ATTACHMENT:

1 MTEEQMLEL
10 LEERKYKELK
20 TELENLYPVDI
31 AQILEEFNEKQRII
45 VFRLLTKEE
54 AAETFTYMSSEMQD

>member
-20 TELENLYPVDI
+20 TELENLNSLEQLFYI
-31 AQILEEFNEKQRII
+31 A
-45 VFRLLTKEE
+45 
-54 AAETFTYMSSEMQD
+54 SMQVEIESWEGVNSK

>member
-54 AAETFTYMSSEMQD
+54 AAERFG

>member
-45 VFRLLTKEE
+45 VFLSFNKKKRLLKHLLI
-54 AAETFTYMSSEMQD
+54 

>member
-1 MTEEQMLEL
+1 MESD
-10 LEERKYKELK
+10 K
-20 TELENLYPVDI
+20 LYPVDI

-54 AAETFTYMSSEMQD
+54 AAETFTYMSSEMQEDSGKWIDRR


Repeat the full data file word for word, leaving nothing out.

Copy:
1 MTEEQMLEL
10 LEERKYKELK
20 TELENLYPVDI
31 AQILEEFNEKQRII
45 VFRLLTKEE
54 AAETFTYMSSEMQD

>member
-20 TELENLYPVDI
+20 TELENLNSLEQLFYI
-31 AQILEEFNEKQRII
+31 A
-45 VFRLLTKEE
+45 
-54 AAETFTYMSSEMQD
+54 SMQVEIESWEGVNSK

>member
-54 AAETFTYMSSEMQD
+54 AAERFG

>member
-45 VFRLLTKEE
+45 VFLSFNKKKRLLKHLLI
-54 AAETFTYMSSEMQD
+54 

>member
-1 MTEEQMLEL
+1 MESD
-10 LEERKYKELK
+10 K
-20 TELENLYPVDI
+20 LYPVDI

-54 AAETFTYMSSEMQD
+54 AAETFTYMSSEMQEDSGKWIDRR